Thursday, September 18, 2008

Cell phone angst

I got a new cell phone yesterday. This was the 5th phone I've had since I got the amazing Palm Treo in April of last year. Various defects, breakdowns, freezeups, and unrepairable flaws caused the phone to be replaced under warranty four times. Up until this point, the most unreliable piece of equipment that I'd ever owned was a 1973 Harley Davidson XLCH Sportster. It only started when it wanted to, parts vibrated off, replacement parts were unavailable, and it was uncomfortable as hell to ride. Once when it refused to start I took a large rope and tied the front forks to my buddy's '64 Chevy bumper and tried push (drag) start it. It refused to fire. After I sold that piece of crap I rode Honda's, Kawasaki's, and Moto Guzzi's. I figured those bandits in Milwaukee owed me something for my suffering and I have not been on a Harley since.

The Palm Treo has replaced the Harley on the gold medal stand as the Absolutely Worst Piece of Gear I've owned. The one good thing about the Harley Sportster was that I didn't have to sign a two year contract to ride it. I was pretty sure I was stuck with the cell phone but its amazing what negotiation leavened with a bit of anger, humor, and threats can accomplish. I now have a different phone as well as the old one that doesn't work. I wanted to take the Treo phone on a one way ride to the hunting camp and perform an experiment to analyze the results of a collision between a 235 gr .45ACP slug and a Palm Treo phone, but Bob our IT guy, a man who is unflappable in the face of electronic intransigence, insists it has some value. The ManFromSnowyLegs, an esteeemed and estimable engineer, thought my experiement had much more value, both intrinsically and as a cleansing experience, than anything IT could do with the phone. Lately however, I've been questioning the value of cell phones in general.

Several years ago at our hunting camp on Reefer Creek, one of the four Coatian brothers, a lawyer by trade, strolled into camp with a lunch pail sized black bag and announced he had a cell phone capable of making and receiving calls from the camp. The camp is well off the grid, both phone and electrical , and is also in the absolute middle of nowhere. The last mile in has grass growing in the middle of the dirt road (in the places that don't have bottomless puddles) and the camp itself is a quarter mile walk up a trail from where the cars are parked. I can't remember exactly which right thinking individual asked to see the phone. When he got it in his hands he kicked open the door, pitched the phone into the snowbank, and announced that cell phones were officially banned from the camp. It was kind of a moot point anyhow because there is still no coverage there or within several miles but the action was applauded by those of us who savored the feeling of being unreachable.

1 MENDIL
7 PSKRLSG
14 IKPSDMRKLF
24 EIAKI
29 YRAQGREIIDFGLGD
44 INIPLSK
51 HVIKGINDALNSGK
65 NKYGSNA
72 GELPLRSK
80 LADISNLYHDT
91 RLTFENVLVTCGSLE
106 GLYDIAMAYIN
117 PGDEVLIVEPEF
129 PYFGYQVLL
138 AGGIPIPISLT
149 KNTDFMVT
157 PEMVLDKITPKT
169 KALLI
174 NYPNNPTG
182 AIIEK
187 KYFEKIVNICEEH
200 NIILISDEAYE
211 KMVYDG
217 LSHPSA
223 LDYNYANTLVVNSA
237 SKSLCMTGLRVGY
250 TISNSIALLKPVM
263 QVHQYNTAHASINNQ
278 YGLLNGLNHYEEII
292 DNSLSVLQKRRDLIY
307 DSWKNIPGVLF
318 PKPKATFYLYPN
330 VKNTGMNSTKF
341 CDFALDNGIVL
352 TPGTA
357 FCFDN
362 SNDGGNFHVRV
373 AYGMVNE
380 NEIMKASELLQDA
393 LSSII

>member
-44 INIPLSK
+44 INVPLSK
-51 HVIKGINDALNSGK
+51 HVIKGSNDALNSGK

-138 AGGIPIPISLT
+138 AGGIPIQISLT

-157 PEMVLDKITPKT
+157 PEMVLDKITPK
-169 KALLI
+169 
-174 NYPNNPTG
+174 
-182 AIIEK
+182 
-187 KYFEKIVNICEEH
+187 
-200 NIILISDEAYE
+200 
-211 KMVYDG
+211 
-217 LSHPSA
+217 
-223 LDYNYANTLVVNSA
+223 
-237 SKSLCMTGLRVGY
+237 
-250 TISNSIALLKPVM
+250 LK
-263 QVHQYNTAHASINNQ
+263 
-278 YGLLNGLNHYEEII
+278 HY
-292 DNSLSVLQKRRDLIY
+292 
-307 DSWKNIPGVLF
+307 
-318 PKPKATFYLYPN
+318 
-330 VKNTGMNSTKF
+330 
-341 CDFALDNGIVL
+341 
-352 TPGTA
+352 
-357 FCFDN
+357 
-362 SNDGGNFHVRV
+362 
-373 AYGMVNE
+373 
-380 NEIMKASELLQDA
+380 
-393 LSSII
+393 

I am resigned to the fact that I need one for work. One that can show me my email when I'm on the road is nice also but when I'm on my time the phone is strictly for my convenience. A lot of people who call are offended when I tell them I simply didn't answer their call. When I'm eating, driving, talking with someone, watching the Packers, relaxing, walking the dog, or even reading a book, chances are very, very good that I won't pick the damn thing up. Also, most of the areas where I go for relaxation don't have coverage. I usually stick the thing in my possibles bag when I'm paddling, just in case someone decides to break into my car, something that actually occurred with the first 'lunch box' phone my company thrust upon me but it does not get turned on. Seems the VHF radio is much more effective on much of Lake Superior plus everyone within range can hear it and respond. The one time I had to make an emergency call my VHF radio summoned the Coast Guard and all was well.

On one of my many aggravated trips to the Verizon store, I noticed that you could get a phone for your kid that had a gps feature that allowed you to see exactly where they were at any time. This would not have been a good thing at all for the 16 year old DaveO. I had my buddy the Commish, master of the Cous Cous, tell me his 15 year old daughter had racked up something like 1,000 text messages in a month. Thats about 30 per day. Her and her friends would sit in the car when he was driving them to some event and text rather than talk. I would think this would foster a nation of introverted nerds but what do I know?

Bottom line: I gotta have one for work, they are convenient at times personally,but cannot be relied upon. I still hope to set up, execute, and record my Colt/Treo experiment for the good of mankind but it will require more negotiation with Bob in our IT department. Maybe I'll give him a call on the ol' cell phone.......

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